Katie Burns, 2014 Recipient
The 2016-17 honor goes to Thomas Michael Smith for his paper, "Few New Antibiotics: Even in the Face of Antibiotic Resistance" submitted in fulfillment of requirements for English Composition, under the direction of Assistant Professor Sara Tedesco.
The recipient of the 2015-16 Dr. Joseph J. Bulmer Award for Excellence in Library Research is Sydney Phillips for her research paper "Juror Exclusion" submitted by Dr. Ann Geisendorfer in fulfillment of the requirements for Criminal Justice Capstone Seminar.
Two papers merit Honorable Mention: Jennifer Edwards for "The Amazing World of Play" submitted by Eileen Mahoney in fulfillment of the requirements for Techniques of Teaching Through Play, and Rebecca Inglis for "Automation: The Debate of Innovation" submitted by Anne Dearing in fulfillment of the requirements for English Composition II.
Matt Sterlina was selected as the 2014-2015 recipient of the Dr. Joseph J. Bulmer Award for Excellence in Library Research for his outstanding paper on scientist Lord William Thomson Kelvin in fulfillment of the requirements for Chemistry I during fall 2014 semester. Matt was nominated by Dr. Danica Nowosielski.
The recipients of the 2013-2014 Dr. Joseph J. Bulmer for Excellence in Library Research were Katie M. Burns for her English Composition II paper "Postsecondary Correctional Education: Reducing Recidivism Through Educational Empowerment" submitted by Associate Professor Anne Dearing; and Melissa Stark for her English Composition I paper, "What Causes Led to the Uprising in Syria?" submitted by Associate Professor Sushmita Chatterji.
The recipient of the 2012-2013 Dr. Joseph J. Bulmer for Excellence in Library Research was Erin Sawyer for her paper "Stuck in the Middle: Middle Class Voting Behavior and its Determining Factors" submitted by Associate Professor Sushmita Chatterji of the English, Modern Languages and English as a Second Language Department.
The recipient of the 2011-2012 Dr. Joseph J. Bulmer for Excellence in Library Research was Seth Robinson for his paper, "Jacques Alexandre Cesar Charles." He was nominated by Assistant Professor Danica Nowosielski of the Biology, Chemistry and Physics Department.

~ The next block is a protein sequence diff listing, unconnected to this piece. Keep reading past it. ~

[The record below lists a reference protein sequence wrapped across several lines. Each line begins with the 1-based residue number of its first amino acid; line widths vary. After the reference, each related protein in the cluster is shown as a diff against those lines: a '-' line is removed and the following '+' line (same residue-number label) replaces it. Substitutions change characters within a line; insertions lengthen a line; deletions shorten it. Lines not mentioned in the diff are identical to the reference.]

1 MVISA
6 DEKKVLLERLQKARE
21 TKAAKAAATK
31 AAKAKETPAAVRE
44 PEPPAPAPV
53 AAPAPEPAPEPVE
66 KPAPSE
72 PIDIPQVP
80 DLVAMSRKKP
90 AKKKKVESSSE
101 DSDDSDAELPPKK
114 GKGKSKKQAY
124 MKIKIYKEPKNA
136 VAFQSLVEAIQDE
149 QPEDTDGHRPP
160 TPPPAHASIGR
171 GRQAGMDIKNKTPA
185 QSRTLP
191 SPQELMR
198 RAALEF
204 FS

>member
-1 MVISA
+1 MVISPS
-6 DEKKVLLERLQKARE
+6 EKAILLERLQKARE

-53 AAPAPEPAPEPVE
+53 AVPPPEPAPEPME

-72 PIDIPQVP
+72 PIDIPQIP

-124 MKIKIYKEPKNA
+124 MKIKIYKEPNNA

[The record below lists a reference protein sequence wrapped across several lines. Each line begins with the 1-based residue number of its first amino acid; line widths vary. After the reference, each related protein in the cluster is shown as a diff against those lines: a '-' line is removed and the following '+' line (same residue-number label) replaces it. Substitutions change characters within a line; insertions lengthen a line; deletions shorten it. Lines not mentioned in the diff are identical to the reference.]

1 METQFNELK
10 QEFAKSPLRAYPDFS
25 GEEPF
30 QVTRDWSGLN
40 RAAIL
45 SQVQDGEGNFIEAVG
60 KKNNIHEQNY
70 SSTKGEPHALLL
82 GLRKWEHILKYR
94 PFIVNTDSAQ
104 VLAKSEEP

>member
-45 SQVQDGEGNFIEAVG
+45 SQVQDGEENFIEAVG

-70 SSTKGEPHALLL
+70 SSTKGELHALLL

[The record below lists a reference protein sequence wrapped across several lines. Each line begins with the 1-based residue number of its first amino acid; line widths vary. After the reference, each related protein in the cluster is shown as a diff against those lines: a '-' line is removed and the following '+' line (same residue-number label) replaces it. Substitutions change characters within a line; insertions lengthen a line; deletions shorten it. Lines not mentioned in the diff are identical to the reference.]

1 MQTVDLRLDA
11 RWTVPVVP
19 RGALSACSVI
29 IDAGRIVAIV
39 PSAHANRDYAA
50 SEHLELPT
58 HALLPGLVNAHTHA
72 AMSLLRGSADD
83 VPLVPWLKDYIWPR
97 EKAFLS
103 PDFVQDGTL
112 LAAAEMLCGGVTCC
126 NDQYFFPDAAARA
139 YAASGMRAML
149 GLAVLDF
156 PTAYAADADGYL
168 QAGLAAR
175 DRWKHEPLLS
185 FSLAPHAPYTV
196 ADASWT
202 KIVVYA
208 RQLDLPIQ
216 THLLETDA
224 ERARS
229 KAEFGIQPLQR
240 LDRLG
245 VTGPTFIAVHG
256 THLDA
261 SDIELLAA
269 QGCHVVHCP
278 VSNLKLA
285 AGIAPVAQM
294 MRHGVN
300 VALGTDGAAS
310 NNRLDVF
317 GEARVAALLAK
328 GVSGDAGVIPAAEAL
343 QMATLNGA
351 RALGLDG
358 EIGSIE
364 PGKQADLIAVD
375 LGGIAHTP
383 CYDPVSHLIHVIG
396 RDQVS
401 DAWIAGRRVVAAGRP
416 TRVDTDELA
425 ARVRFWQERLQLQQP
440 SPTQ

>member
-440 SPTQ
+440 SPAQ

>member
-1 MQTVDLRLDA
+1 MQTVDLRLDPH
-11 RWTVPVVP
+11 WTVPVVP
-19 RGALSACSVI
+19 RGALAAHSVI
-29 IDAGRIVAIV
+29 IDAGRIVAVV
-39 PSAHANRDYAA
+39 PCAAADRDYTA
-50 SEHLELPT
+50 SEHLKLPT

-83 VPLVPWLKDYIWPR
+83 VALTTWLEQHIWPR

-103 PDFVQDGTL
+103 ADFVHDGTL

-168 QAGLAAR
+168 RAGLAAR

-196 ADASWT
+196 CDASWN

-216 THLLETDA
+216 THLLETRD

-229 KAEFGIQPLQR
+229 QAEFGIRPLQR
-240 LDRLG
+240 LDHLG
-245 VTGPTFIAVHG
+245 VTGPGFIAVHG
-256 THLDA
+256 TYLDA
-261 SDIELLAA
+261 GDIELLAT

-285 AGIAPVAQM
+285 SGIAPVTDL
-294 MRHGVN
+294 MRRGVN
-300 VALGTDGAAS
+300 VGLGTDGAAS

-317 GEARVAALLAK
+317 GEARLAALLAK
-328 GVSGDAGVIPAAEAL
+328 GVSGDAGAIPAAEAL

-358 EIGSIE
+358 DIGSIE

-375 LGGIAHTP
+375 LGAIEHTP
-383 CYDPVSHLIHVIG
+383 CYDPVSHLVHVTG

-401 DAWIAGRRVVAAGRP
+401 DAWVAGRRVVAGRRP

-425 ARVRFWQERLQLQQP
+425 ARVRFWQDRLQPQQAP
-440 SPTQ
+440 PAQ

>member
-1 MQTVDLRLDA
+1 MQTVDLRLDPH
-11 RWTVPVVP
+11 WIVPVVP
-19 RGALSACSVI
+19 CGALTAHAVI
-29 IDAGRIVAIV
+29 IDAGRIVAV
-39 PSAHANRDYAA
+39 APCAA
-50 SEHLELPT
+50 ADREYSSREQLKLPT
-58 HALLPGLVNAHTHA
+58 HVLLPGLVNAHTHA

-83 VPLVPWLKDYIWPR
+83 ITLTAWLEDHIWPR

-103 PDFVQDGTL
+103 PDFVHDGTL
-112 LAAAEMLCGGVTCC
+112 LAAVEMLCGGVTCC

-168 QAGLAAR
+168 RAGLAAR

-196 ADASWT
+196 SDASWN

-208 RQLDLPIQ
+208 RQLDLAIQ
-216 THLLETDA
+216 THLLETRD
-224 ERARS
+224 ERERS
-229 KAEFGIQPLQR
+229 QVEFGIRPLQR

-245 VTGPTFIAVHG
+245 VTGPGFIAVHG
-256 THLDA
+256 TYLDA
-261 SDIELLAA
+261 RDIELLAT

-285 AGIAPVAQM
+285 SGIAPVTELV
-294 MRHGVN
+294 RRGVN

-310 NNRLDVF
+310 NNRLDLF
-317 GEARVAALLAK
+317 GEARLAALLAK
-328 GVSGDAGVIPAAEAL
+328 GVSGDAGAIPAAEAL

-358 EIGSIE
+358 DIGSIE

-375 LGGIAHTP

The 2010-2011 recipient of the Dr. Joseph J. Bulmer for Excellence in Library Research was Max Popiel.
The 2009-2010 recipient of the Dr. Joseph J. Bulmer for Excellence in Library Research was Julene Eayrs.
A winning paper will meet all of the following criteria:
“Tell me and I'll forget; show me and I may remember; involve me and I'll understand.” - Chinese Proverb
Recommended steps for any research paper:
(1) Don't put it off. Think like Nike, "Just do it!"
(2) Pick a topic you are passionate about, or at least really interested in! The library has great databases that can be used to help students identify and focus their topics. You are going to be spending some time with this topic so pick something you want to learn about - something that perhaps defines you. If you aren't given leeway on your topic, take pride in your work nonetheless.
(3) ASK FOR HELP. You can do any or all of the following:
(4) For help with reading comprehension, check the LAC Workshops on 8 steps for Writing a Research Paper and Journal Article Reading. Talk to your instructor if you are struggling. Every step of the way in the research process there is someone to help.
(5) Once you've selected and read your sources, get writing help.
(6) Make sure your citation format is correct. Use the library's Cite Your Sources guide or work with a faculty member in the Writing and Research Center to be 100% sure of your format. The Writing and Research Center also provides sample term paper formats and handouts.
"I was working in the library one Friday afternoon, and a student frantically approached me saying his research paper was due the following Monday and he was not ready to write it; in fact he hadn't even really begun his research. He did say he had been walking around the library for two weeks but had not asked for help. He was frustrated, stressed, and doing damage control.
The following week, a different student came up to me, very excited, and said he had met individually with a librarian for research help, had gotten an "A" on the research paper, had won an award for this paper, and was working as a peer tutor.
Which student do you want to be?
If you aren't sure about how to proceed with your paper, make an appointment with a librarian. You will walk away with resources, direction, and confidence."